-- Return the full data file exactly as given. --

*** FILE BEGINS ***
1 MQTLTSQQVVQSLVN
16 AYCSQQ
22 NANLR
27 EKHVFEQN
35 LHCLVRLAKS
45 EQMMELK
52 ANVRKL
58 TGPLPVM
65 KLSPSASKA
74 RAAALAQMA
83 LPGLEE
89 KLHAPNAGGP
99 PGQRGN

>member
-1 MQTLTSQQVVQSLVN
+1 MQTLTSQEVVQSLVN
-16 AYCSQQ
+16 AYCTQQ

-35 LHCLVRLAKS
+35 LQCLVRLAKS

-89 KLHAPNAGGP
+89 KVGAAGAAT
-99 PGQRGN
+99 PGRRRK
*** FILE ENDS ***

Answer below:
1 MQTLTSQQVVQSLVN
16 AYCSQQ
22 NANLR
27 EKHVFEQN
35 LHCLVRLAKS
45 EQMMELK
52 ANVRKL
58 TGPLPVM
65 KLSPSASKA
74 RAAALAQMA
83 LPGLEE
89 KLHAPNAGGP
99 PGQRGN

>member
-1 MQTLTSQQVVQSLVN
+1 MQTLTSQEVVQSLVN
-16 AYCSQQ
+16 AYCTQQ

-35 LHCLVRLAKS
+35 LQCLVRLAKS

-89 KLHAPNAGGP
+89 KVGAAGAAT
-99 PGQRGN
+99 PGRRRK